Friday, February 18, 2011

156 Pages

This week I received my copy of The Hummingbird Review. I had awaited this particular edition—Volume 2, No. 1—with what can only be described as childish impatience. Now, at long last, the unremarkable manila envelope was waiting in my mailbox. Recognizing the return address, I tore into the pouch as though it were the only thing standing between me and a tray of freshly baked cookies. I took a deep breath and slid the eagerly anticipated journal into my palm.

It was smaller than I expected. But thicker. There are a lot of words in there, I realized. And about 1500 of them are mine.

As of this writing, the issue of THR containing my story, Dolphinarium, is #160,658 on Amazon. Of course, I am not concerned with such matters, which is why I scoured the Internet in an effort to determine exactly how many sales that figure represents. I was impressed to learn, according to one source, that I can reasonably estimate that at least ten copies of this rare and precious paperback are flying off the shelves each and every week.

Meanwhile, as literally dozens of books make their way into the hands of discerning, highly educated, and extremely attractive readers, I have begun the rich journey through the volume that ended up in my mailbox. My little story is swaddled in 156 pages of incredible prose, poetry, and journalism—and I am determined to read each entry, seriatim, from page one onward.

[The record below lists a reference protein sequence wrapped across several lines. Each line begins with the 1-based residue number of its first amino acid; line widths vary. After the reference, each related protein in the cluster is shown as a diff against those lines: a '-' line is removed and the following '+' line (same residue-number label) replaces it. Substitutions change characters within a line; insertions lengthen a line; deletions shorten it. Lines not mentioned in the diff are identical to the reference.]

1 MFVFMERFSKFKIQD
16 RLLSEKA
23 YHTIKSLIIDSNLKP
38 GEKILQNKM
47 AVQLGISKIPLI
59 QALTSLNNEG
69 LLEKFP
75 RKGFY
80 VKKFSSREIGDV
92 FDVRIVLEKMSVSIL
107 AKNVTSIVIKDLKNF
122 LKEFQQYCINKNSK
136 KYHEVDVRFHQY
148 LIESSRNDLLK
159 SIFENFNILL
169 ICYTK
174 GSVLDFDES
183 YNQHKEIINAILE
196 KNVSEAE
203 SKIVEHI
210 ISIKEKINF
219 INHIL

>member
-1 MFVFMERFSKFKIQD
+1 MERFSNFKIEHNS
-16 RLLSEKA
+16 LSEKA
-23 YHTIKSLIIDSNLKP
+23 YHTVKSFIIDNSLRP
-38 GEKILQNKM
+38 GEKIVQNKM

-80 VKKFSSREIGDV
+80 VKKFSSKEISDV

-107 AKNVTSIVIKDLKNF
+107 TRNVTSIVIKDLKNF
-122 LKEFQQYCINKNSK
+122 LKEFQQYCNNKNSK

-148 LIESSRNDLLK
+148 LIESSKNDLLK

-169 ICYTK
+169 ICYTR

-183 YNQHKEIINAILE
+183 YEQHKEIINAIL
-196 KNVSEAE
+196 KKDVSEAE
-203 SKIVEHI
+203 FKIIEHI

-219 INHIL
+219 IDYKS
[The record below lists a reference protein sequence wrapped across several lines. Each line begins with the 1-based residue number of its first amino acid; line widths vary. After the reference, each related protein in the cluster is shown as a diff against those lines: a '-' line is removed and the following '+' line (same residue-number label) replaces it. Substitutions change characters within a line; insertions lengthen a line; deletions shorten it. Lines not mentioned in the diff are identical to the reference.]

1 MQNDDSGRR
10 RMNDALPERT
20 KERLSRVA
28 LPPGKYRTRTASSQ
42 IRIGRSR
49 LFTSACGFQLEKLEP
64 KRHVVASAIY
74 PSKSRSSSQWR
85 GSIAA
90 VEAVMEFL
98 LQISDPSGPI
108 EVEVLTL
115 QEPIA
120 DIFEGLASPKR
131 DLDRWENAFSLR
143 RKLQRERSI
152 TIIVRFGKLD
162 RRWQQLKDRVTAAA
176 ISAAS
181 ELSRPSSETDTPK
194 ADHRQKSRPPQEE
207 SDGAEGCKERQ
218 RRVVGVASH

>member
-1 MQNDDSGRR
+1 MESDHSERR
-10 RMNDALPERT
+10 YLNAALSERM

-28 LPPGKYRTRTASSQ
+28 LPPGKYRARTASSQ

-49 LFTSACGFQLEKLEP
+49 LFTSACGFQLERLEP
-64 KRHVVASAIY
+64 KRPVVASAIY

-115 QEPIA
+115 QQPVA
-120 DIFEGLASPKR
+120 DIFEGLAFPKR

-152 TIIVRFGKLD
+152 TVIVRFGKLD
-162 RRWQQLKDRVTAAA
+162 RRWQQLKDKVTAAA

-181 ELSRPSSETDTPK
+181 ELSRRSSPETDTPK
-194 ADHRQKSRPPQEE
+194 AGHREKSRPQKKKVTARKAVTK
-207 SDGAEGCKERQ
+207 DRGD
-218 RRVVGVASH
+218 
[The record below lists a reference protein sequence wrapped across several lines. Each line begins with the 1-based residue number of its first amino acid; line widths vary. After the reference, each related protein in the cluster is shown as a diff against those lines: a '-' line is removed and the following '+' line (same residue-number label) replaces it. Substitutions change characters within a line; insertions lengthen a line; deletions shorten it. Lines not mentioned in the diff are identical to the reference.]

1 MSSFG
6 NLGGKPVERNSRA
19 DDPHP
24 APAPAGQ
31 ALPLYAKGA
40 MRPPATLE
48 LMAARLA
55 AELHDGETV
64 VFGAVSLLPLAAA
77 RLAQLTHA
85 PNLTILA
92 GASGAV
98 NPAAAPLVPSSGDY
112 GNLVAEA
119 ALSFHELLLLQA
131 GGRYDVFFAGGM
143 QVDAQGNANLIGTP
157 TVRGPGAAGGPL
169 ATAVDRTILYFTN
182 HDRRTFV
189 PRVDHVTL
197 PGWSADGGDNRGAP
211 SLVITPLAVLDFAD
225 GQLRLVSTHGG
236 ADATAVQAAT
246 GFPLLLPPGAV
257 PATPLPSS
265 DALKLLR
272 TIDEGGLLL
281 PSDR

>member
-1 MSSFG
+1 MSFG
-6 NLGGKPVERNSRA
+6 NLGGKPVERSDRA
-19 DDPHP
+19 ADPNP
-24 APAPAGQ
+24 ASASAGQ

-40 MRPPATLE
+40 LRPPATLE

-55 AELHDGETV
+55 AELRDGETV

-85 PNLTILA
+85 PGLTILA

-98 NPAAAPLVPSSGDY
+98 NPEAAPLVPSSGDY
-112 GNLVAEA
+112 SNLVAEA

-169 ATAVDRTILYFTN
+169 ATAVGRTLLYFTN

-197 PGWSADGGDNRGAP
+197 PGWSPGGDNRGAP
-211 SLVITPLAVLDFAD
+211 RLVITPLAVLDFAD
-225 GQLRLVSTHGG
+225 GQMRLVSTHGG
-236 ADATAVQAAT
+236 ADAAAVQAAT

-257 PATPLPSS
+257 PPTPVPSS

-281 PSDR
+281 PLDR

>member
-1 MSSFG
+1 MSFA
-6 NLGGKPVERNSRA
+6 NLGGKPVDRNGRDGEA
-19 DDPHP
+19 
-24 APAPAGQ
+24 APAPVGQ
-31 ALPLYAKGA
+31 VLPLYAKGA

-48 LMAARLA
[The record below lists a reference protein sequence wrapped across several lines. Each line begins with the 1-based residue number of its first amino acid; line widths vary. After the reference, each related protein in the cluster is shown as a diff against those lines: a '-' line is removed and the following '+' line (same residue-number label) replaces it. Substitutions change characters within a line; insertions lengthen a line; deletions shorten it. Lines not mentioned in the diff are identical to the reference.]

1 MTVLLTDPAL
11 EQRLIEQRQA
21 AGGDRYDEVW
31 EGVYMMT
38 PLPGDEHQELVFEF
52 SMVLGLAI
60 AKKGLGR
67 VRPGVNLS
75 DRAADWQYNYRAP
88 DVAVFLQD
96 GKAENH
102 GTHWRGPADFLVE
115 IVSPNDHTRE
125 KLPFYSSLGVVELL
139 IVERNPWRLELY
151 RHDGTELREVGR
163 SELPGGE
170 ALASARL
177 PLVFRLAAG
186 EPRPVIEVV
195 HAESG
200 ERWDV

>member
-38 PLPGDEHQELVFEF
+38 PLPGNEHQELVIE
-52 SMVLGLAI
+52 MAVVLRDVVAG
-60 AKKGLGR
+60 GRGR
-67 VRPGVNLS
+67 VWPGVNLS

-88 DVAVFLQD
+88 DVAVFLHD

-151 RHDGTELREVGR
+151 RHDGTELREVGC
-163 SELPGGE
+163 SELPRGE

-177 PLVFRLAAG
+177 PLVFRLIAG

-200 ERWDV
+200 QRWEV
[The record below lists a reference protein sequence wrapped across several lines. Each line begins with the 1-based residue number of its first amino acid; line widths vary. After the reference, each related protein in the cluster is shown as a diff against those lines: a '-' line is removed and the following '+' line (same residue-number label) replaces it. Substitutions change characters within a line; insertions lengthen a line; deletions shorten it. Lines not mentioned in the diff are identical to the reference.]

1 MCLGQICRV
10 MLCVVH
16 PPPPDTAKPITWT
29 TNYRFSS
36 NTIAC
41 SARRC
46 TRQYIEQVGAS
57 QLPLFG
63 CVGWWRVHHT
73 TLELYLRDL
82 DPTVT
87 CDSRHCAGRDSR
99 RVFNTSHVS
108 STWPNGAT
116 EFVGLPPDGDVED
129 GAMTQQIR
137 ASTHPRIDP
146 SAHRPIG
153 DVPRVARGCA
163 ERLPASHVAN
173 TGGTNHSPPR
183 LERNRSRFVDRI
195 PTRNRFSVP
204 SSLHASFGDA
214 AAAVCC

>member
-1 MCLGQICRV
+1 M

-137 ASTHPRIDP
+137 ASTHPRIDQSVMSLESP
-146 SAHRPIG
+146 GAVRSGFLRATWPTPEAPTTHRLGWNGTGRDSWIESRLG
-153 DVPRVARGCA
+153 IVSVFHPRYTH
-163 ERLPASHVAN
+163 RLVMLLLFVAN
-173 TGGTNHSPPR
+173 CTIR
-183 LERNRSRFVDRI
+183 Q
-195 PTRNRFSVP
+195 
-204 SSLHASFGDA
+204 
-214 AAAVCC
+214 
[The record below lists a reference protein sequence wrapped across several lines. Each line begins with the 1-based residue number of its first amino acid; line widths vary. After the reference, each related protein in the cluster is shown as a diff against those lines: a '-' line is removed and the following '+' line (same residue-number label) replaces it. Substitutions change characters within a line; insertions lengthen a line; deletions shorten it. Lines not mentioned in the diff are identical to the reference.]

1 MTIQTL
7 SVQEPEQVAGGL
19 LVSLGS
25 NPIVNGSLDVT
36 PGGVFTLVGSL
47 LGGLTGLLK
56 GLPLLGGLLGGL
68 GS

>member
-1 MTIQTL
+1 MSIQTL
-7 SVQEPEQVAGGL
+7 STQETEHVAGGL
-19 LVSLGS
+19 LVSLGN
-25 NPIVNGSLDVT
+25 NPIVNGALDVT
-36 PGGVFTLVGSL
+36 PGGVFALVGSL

Did you ever eat at one of those restaurants famous for its chocolate souffle, the kind you have to order with your dinner because it takes so long to prepare? I don't care how good the dinner is—how flavorful the soup, how succulent the chicken, how crispy the fries—a little bit of your mind is just marking time until dessert.

Dolphinarium begins on page 150. In case you were wondering.

You should buy The Hummingbird Review. No, really: it's only twelve bucks. And while I'm very proud of Dolphinarium, I can assure you that you'll find that the other 151 pages are filled with memorable characters, revealing portraits, and moving verse at least as deserving of your thoughtful attention.

But if you want to start with the souffle, I'll understand.

Thursday, February 3, 2011

Birthing Democracy

As I write these words, I'm sitting in a large room crammed with people called to appear for jury duty. Along with voting, jury duty is the experience that best exposes ordinary Americans to the democratic ideal envisioned by the founders. Arguably, in fact, jury duty is the purest form of democracy, in that a jury can nullify laws by refusing to enforce them, thus providing a mechanism by which the people can override the decisions of their elected representatives.

Is this what is happening in Egypt and the Arab world today? Are the people, through their demonstrations, expressing a desire for freedom and democracy that has been denied them by their (illegitimately) elected rulers?